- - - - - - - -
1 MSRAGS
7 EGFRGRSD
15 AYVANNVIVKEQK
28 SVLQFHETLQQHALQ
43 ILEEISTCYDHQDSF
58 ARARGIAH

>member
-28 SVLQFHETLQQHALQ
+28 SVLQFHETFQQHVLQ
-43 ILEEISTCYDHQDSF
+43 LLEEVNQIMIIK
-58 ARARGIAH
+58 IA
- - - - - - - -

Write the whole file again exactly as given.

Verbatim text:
1 MSRAGS
7 EGFRGRSD
15 AYVANNVIVKEQK
28 SVLQFHETLQQHALQ
43 ILEEISTCYDHQDSF
58 ARARGIAH

>member
-28 SVLQFHETLQQHALQ
+28 SVLQFHETFQQHVLQ
-43 ILEEISTCYDHQDSF
+43 LLEEVNQIMIIK
-58 ARARGIAH
+58 IA